In "British Columbia," draft unpublished manuscript (PABC), Anderson says: "Passing over several brooks which fall in on either side as we descend (the Fraser River south of Fort George), the next stream of any magnitude we arrive at is the West-Road River of (Sir Alexander) Mackenzie. This stream, which can scarcely be called navigable to any useful end, is called by the natives Nas-coh -- the people in its vicinity Nas-cotin. Higher up its chief branch is called Tee-a-coh (ie. Literally "Road River.") One of its chief feeders is the lake Thleu-uz-cuz (ie. "Split fish" -- the Slou a cuss of Mackenzie). By the line of this stream, crossing afterward the dividing ridges, Mackenzie penetrated to the Sea at the head of Milbank Sound, where he narrowly missed falling in with the exploring parties of Vancouver."
Anderson was always interested in Mackenzie's 1793 exploration. In the above map, Mackenzie's route down the Blackwater or West Road River is indicated in yellow -- you will see that he descended the Fraser River as far as the area where Fort Alexandria was later located, before returning to the north and taking Blackwater or "West Road River" to the Pacific Ocean. While he was in the area where Fort Alexandria was later built, Mackenzie had his clerk carve his name and the date, 1793, on a tree trunk. Whether the NWC men who built Fort Alexandria in 1821 ever found the tree is unknown, but Anderson never mentioned the then fifty-year old carving in his writings.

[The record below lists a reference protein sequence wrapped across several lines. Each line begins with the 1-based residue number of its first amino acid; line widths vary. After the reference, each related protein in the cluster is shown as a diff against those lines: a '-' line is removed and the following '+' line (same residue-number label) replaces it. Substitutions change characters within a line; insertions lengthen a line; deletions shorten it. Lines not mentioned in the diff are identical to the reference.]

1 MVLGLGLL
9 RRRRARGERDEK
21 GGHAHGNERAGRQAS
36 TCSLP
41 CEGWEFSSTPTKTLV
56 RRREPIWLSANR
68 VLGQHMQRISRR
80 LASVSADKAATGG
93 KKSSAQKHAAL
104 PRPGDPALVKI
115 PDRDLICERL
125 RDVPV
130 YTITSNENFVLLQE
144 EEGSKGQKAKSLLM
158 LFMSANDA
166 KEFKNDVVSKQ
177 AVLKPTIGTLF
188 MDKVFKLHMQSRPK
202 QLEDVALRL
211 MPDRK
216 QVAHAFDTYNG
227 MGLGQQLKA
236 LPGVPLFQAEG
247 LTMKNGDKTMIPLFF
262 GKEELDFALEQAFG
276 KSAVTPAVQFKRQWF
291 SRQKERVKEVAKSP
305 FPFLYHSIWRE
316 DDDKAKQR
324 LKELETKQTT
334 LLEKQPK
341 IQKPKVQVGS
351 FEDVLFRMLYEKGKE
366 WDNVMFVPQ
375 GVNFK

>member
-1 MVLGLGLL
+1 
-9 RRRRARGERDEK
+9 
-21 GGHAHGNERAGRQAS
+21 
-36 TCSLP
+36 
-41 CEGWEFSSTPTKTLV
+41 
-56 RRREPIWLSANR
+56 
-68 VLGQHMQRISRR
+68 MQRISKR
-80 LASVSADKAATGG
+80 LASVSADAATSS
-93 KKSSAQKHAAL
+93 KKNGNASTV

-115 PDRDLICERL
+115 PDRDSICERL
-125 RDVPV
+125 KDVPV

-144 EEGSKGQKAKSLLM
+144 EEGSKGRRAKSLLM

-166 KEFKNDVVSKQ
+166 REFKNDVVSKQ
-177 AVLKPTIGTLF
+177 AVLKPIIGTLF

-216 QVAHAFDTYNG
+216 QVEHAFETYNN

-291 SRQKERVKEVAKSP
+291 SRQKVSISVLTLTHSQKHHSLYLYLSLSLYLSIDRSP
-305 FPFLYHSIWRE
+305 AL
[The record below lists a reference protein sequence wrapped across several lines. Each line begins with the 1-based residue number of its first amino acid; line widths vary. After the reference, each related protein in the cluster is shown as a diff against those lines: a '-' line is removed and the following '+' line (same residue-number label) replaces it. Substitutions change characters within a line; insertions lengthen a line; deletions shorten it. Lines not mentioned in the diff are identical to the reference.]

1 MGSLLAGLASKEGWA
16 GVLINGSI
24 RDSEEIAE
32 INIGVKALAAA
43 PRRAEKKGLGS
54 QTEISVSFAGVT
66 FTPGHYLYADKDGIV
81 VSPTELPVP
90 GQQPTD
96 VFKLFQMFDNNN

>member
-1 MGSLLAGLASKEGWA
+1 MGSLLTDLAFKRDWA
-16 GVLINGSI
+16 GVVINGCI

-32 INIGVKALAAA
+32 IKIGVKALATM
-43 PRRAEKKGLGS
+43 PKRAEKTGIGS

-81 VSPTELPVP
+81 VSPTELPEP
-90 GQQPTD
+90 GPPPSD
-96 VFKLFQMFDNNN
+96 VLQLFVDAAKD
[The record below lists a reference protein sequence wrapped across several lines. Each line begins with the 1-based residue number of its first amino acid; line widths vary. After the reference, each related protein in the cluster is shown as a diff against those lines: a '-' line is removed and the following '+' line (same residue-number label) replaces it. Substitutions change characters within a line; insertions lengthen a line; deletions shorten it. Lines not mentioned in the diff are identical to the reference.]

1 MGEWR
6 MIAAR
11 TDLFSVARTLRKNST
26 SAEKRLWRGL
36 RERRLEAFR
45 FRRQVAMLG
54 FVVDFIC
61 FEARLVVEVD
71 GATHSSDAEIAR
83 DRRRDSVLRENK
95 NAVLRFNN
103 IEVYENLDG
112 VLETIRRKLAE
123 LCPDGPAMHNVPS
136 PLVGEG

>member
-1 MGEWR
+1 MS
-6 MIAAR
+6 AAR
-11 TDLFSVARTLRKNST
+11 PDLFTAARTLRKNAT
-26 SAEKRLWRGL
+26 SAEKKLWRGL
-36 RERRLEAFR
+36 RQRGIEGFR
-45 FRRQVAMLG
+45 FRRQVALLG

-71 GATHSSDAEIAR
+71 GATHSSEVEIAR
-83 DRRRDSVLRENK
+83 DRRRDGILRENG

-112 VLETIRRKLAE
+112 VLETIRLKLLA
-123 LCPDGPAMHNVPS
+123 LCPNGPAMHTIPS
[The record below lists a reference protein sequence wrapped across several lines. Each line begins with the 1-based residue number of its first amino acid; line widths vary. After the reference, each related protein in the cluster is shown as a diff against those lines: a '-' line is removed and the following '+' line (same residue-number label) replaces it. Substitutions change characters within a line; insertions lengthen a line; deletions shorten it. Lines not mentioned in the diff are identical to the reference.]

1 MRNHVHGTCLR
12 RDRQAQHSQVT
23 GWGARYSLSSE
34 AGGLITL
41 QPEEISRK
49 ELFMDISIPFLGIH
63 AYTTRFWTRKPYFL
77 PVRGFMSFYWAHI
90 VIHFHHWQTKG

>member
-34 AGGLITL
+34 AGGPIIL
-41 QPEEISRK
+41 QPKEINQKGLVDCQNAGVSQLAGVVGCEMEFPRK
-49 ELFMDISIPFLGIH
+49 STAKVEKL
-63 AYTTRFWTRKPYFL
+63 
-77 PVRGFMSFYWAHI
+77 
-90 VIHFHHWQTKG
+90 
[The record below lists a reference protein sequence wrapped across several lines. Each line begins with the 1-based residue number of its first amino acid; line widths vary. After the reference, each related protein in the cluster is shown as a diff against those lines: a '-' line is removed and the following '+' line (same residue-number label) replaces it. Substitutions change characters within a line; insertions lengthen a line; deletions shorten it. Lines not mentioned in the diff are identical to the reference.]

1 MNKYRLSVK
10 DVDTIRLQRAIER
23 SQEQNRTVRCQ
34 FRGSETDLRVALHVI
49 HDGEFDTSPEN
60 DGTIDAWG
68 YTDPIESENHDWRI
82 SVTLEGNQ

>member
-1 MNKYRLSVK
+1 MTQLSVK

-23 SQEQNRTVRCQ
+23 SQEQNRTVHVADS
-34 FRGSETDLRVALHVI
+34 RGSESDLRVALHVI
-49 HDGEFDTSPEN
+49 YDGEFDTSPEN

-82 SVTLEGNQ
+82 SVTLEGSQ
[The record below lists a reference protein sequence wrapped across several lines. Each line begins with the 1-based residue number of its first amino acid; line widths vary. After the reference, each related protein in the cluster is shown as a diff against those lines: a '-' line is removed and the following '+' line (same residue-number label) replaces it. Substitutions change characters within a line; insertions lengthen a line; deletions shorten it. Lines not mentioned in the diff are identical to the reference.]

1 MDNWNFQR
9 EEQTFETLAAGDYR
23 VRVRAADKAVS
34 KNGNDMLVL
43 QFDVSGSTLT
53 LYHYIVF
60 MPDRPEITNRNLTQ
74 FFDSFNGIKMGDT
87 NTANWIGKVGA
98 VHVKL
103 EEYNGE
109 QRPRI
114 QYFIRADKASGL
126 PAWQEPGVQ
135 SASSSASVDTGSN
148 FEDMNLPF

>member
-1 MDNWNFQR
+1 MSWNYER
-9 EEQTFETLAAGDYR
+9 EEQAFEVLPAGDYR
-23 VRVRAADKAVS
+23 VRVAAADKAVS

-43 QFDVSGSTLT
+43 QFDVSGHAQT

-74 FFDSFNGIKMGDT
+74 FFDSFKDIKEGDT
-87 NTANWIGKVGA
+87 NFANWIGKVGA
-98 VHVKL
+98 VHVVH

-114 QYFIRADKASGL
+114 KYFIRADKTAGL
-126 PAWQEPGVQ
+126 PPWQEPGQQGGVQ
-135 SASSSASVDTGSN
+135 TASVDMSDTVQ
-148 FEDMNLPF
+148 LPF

In 1844, Anderson made his own journey to Mackenzie's West Road River to establish a fur trade post on Thleuz-cuz Lake -- now Kluskus Lake. His approximate route from Fort Alexandria (which was then on the west bank of the Fraser River) followed a Ta-cully footpath that took the fur traders over many wooded ridges of land and along the shorelines of several small lakes. As the Ta-cully people travelled great distances on foot, the fur traders found that riding horses over their uncleared footpaths was slow and tiring work.
Anderson reached Thluez-cuz lake after six days travel, and found a large number of Natives gathered for a feast. The Ta-Cully people were delighted when Anderson said he planned to set up a post at Thleuz-cuz, and warned him that, if he did not, their furs would continue to find their way to the coast by the Natives' grease trail.
In his 1867 map of British Columbia, Anderson called Thleuz-cuz Lake 'Pelican Lake.' It is likely that when he arrived at the lake, he discovered a healthy breeding colony of White Pelicans at the lake. They are there no longer -- the only place that the American White Pelicans breed in British Columbia today is at Pelican Lake, north and east of Anderson's Pelican Lake of 1844.